The shell of the queen conch Strombus gigas provides a rapidly growing palaeoenvironmental proxy archive, allowing the detailed reconstruction of important life-history traits such as ontogeny, growth rate and growth seasonality. In this study, modern sclerochronological methods are used to cross-date the palaeotemperatures derived from the shell with local sea surface temperature (SST) records. The growth history of the shell suggests a bimodal seasonality in growth, with the growing season confined to the interval between April and November. In Glovers Reef, offshore Belize, the queen conch accreted shell carbonate at rates of up to 6 mm day-1 during the spring (April-June) and autumn (September-November). However a reduced period of growth occurred during the mid-summer months (July-August). The shell growth patterns indicate a positive response to annual seasonality with regards to precipitation. It seems likely that when precipitation levels are high, food availability is increased as the result of nutrient input to the ecosystem in correspondence with an increase in coastal runoff. Slow growth rates occur when precipitation, and as a consequence riverine runoff, is low. The SST however appears to influence growth only on a secondary level. Despite the bimodal growing season and the winter cessation in growth, the growth rates reconstructed here from two S. gigas shells are among the fastest yet reported for this species. The S. gigas specimens from Belize reached their final shell height (of 22.7 and 23.5 cm in distance between the apex and the siphonal notch) at the transition to adulthood in just 2 years. The extremely rapid growth as observed in this species permits detailed, high-resolution reconstructions of life-history traits where sub-daily resolutions can be achieved with ease. The potential for future studies has yet to be further explored. Queen conch sclerochronology provides an opportunity to recover extremely high-resolution palaeotemperature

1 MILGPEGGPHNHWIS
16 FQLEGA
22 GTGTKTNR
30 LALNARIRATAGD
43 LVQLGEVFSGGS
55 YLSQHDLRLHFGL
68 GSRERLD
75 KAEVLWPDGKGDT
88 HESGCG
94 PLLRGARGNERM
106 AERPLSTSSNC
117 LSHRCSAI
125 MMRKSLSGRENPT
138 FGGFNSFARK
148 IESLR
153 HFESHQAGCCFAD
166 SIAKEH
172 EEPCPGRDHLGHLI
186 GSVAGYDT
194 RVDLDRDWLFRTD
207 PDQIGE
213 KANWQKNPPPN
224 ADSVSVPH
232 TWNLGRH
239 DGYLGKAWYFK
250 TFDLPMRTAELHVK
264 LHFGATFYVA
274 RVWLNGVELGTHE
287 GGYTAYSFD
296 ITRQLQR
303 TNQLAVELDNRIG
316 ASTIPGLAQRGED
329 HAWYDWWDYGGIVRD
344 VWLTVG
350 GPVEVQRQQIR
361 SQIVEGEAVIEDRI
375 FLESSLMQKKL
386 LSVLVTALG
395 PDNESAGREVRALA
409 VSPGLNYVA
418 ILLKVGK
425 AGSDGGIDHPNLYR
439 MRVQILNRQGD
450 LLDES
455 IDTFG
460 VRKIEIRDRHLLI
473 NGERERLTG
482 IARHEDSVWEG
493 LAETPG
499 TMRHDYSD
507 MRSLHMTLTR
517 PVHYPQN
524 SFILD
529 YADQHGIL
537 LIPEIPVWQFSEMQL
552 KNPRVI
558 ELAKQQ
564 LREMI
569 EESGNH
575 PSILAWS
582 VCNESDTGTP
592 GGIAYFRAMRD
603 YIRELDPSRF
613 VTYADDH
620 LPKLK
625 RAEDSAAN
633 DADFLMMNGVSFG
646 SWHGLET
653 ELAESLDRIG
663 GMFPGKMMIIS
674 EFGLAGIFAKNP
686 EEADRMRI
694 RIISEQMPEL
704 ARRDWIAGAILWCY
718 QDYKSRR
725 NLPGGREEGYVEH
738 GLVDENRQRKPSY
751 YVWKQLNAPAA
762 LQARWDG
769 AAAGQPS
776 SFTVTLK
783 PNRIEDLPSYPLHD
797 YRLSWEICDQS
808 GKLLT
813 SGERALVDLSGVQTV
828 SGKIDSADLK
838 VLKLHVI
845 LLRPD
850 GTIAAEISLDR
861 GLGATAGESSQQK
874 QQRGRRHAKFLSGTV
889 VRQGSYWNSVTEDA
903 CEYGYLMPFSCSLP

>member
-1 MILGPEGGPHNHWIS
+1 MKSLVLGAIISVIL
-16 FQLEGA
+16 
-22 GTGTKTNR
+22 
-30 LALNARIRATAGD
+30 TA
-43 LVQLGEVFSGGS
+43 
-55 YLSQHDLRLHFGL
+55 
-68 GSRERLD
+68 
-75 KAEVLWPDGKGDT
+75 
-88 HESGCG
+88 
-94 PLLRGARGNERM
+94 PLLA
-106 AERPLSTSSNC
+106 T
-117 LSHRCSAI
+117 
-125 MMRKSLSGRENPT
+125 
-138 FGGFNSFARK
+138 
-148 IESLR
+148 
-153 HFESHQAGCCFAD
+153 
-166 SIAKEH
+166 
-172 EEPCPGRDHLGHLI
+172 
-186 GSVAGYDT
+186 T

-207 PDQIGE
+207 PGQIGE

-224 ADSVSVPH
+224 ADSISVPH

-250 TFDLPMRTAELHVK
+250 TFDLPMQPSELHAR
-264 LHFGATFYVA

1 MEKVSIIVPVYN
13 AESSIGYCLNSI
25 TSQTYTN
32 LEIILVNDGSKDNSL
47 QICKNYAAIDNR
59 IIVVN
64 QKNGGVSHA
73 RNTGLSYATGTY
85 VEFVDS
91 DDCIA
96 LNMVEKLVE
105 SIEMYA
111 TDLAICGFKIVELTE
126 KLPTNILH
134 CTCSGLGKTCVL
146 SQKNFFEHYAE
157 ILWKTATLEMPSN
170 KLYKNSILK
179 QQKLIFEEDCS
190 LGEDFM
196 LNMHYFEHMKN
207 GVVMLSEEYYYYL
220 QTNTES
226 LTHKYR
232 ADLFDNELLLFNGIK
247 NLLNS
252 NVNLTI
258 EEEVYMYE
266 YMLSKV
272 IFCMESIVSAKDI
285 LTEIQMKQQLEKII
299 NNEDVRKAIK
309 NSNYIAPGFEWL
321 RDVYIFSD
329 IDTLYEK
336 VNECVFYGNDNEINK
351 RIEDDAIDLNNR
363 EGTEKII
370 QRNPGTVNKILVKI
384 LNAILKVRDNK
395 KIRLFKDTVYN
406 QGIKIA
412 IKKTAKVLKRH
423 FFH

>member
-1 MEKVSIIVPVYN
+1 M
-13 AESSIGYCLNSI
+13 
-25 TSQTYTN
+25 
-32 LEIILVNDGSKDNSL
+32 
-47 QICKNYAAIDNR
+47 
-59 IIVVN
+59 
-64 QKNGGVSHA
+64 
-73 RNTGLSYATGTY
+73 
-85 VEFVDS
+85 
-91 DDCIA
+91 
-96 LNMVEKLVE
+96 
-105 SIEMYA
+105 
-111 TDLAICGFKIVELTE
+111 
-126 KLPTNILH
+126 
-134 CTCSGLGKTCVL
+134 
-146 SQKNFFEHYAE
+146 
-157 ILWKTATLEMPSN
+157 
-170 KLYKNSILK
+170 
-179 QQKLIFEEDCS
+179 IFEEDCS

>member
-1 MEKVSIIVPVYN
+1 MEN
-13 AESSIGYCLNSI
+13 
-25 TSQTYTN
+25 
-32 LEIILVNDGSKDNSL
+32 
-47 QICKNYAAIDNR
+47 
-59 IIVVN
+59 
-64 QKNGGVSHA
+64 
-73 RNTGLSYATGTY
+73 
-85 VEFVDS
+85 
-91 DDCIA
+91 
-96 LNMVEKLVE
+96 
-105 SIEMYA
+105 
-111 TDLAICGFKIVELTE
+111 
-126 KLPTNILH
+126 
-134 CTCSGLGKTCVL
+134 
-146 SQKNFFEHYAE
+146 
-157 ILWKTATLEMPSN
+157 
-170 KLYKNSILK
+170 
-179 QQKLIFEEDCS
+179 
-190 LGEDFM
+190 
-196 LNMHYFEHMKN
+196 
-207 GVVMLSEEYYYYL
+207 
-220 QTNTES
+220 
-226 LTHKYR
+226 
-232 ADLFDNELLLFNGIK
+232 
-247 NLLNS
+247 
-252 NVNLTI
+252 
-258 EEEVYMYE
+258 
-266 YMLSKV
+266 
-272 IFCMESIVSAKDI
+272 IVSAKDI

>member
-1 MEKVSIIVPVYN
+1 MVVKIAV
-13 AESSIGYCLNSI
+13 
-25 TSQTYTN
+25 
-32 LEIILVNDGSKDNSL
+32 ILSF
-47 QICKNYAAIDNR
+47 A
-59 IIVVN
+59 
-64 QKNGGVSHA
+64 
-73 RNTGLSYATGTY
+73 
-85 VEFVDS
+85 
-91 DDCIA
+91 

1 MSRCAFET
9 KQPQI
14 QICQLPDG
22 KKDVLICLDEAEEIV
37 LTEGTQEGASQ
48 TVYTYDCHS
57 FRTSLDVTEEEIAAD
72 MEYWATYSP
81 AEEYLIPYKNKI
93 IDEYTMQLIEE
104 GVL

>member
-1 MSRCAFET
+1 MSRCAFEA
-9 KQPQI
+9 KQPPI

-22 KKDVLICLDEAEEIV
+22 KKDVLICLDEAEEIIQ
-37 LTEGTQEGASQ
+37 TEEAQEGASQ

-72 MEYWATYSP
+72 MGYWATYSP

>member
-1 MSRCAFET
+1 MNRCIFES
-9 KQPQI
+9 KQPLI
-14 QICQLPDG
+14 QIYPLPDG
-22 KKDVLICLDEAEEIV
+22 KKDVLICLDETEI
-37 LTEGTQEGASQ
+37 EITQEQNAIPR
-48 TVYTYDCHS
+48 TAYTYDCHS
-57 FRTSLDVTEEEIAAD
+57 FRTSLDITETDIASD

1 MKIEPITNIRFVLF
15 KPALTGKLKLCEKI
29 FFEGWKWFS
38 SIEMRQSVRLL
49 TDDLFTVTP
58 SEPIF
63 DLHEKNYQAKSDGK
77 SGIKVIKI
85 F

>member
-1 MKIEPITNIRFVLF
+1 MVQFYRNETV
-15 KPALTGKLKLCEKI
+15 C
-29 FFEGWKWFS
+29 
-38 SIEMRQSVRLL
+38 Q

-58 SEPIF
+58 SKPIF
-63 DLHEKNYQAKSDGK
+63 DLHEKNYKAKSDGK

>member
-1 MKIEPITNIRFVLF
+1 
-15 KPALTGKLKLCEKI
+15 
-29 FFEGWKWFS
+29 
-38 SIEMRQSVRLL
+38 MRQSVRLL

16. Larval rearing temperature influences the effect of malathion on Aedes aegypti life history traits and immune responses.

    PubMed